My mom retired after 35 years of being an elementary teacher. As she was ending her teaching career, I was beginning mine. I loved sharing teaching stories with my mom. She could relate to what I was going through, and on those really tough days and weeks, I always felt better after talking with my mom.
Unfortunately, a few years after my mom retired, she passed away. I expected holidays and birthdays to be hard without her. What caught me by surprise, though, is how much I missed her as I drove to school. And at the beginning of each new school year, waves of grief would roll in and out.
Now, I anticipate the waves, and instead of them overtaking me, I ride them out. As I drive to school each day, I welcome the childhood memories that come to mind....
Years ago, when I was going through a leadership training, part of the training required us to take the Myers-Briggs personality test. Through this test, I discovered that I am an ISFJ: The Nurturer.
I wasn’t sure what that meant, but when I read the description I was surprised at how well it described me. And for the first time, I realized that as an introvert, I have just as much to offer the world as an extrovert. I no longer saw being an introvert as a weakness, but a strength. As a quiet observer, I often pick up on subtle non-verbal cues, and I can usually sense how others are feeling.
I’ve known for years that I am an ISFJ, but several months ago I heard about something called the Enneagram. According to the Enneagram, an ancient personality tool, there are 9 different personality types. Knowing your personality type will help you understand why you think, feel, and behave in certain ways.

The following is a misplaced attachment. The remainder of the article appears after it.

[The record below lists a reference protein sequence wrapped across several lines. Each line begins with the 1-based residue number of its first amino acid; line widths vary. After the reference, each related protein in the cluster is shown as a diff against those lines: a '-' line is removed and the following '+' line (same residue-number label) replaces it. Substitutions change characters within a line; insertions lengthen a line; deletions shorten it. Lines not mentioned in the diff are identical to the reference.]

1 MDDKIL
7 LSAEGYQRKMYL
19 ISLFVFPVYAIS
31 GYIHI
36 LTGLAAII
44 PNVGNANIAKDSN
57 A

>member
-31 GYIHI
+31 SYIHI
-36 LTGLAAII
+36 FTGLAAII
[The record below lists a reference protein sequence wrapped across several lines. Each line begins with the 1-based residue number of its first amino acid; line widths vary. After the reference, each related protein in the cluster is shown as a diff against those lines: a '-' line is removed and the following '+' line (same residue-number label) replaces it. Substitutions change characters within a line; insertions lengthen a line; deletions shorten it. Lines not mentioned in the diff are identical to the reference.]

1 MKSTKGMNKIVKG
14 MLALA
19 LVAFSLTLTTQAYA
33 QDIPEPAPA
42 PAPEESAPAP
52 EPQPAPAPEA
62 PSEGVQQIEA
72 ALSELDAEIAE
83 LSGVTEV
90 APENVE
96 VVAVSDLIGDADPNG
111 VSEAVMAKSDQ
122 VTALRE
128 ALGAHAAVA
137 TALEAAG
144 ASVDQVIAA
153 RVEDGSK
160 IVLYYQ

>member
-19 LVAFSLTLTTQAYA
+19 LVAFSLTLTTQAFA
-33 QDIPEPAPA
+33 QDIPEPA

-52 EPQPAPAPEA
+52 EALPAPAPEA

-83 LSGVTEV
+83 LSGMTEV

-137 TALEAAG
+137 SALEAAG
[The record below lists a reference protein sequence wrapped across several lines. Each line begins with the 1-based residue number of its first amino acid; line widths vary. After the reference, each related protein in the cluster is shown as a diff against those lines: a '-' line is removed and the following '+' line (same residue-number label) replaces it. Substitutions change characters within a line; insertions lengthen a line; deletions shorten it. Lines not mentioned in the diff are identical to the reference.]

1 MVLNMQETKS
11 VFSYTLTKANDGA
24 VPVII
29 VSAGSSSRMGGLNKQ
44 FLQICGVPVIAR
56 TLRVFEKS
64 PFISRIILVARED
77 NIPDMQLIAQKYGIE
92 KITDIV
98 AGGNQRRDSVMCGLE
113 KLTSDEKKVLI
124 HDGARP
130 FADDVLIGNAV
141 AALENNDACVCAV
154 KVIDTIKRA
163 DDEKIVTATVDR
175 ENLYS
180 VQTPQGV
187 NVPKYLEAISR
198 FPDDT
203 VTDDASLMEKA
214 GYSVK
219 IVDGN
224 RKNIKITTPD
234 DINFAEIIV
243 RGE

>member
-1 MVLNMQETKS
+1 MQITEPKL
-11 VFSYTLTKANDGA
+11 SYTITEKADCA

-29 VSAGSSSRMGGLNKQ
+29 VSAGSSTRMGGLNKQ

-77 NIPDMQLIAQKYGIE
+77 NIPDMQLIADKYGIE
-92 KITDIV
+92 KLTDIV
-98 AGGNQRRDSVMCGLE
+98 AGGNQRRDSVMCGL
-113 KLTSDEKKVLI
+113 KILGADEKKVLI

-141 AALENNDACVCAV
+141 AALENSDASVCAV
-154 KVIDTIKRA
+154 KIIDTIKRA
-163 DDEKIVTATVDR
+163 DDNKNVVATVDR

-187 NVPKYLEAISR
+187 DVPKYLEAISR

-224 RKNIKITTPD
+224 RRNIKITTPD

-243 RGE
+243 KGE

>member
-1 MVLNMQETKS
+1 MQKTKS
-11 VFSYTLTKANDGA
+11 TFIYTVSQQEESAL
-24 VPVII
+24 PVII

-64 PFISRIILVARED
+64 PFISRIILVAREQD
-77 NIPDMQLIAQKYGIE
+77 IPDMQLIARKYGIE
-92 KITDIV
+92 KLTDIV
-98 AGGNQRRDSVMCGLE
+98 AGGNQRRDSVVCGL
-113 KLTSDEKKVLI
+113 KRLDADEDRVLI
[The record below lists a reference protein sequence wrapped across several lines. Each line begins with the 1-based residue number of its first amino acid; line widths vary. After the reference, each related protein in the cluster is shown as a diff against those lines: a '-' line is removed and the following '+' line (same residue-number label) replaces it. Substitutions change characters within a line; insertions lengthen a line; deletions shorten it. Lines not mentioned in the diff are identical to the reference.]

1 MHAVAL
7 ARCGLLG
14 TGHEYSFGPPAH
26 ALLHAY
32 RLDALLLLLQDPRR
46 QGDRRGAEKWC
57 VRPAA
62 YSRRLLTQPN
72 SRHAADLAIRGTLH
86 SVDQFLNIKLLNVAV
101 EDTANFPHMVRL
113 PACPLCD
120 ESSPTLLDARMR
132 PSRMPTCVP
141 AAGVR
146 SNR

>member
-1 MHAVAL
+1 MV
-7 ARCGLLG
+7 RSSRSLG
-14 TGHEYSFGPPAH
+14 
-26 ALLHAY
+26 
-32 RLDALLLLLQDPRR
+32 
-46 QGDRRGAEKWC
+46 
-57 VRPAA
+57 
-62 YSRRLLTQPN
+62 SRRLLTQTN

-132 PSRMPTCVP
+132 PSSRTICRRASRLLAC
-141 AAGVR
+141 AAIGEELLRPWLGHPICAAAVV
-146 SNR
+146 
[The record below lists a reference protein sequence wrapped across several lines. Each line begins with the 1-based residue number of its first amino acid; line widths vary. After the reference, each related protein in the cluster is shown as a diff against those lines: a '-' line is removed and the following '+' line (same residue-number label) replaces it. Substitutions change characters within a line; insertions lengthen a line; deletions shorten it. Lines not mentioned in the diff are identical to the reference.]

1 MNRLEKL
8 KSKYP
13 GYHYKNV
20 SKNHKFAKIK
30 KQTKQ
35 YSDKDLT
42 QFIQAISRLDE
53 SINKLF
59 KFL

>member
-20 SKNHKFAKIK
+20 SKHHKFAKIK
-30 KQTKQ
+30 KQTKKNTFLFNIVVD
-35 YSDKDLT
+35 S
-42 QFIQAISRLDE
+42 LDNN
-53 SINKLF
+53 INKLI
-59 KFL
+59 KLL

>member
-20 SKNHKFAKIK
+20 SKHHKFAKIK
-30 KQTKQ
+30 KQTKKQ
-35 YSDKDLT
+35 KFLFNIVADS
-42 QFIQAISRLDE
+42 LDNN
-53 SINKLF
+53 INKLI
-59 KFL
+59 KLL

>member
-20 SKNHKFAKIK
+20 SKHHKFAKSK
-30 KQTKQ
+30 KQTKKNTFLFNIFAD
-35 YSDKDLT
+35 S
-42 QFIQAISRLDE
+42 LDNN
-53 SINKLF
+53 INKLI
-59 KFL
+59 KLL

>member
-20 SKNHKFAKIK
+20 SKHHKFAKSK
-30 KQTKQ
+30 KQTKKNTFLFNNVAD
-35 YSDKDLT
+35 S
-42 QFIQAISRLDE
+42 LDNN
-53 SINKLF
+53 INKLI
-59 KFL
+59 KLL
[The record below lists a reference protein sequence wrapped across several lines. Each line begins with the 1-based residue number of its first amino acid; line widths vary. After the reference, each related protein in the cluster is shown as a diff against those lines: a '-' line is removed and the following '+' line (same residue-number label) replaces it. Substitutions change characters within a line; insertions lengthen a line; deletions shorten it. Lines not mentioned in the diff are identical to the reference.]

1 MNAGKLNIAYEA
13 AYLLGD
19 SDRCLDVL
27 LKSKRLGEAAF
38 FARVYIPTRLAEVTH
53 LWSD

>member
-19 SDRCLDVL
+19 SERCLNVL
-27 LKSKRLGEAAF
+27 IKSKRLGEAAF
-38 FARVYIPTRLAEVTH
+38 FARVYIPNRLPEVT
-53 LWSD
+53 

Here’s a fun infographic about the Enneagram:
Valentine’s Day. A holiday that celebrates love. You know what I love? The day AFTER Valentine’s Day when all of the chocolate is on sale.
If you’re in a relationship, you probably look forward to Valentine’s Day. For those of us who are single, it’s often referred to as “Singleness Awareness Day.” I don’t need a special day to remind me that I’m single (that already happens most days), but during the month of February, singleness is often magnified.
When I started this blog 3 years ago, I wasn’t sure if anyone would read my words….but I wrote anyways. The more that I wrote, the more people shared their own personal stories with me.
Surprisingly, the hardest blogs to write have also been the blogs that people have related to the most.
We often convince ourselves that no one will else will understand what we’re going through, so we struggle in silence. Blogging has helped me realize how much we crave honest connection. Let someone know if you relate to their story. Hope is ignited when we realize we’re not alone.
Or, if you’re feeling really brave, give someone the gift of going second. Share your story first. It will usually give someone else the courage to share too.
Is your life exactly how you imagined it would be?
For me, my life looks very different than how I envisioned it. My dream of becoming a teacher came true, but nothing else has gone according to my plan. Growing up, I thought I would get a job teaching in Northeast Ohio, live close to my family, and be married with a few kids by my late 20’s.
What does my life actually look like? I teach on the opposite side of the state and all of my family lives hundreds of miles away. At the age of 36, I’ve never been married, and I don’t have any kids. In fact, I’ve experienced years of singleness. I’ve heard some people say that singleness is a gift, but many times, it honestly has felt more like a struggle. (Check out my blog series called The Single Life.)
In Annie F. Downs' latest book, Remember God, Annie says, “I struggle so much when my expectations of God don’t meet the reality of my current experience with life.”
Annie then goes on to explore the question, “Is God kind even when my circumstances don’t seem to reflect that?”
I'm an ordinary introvert who loves an extraordinary God.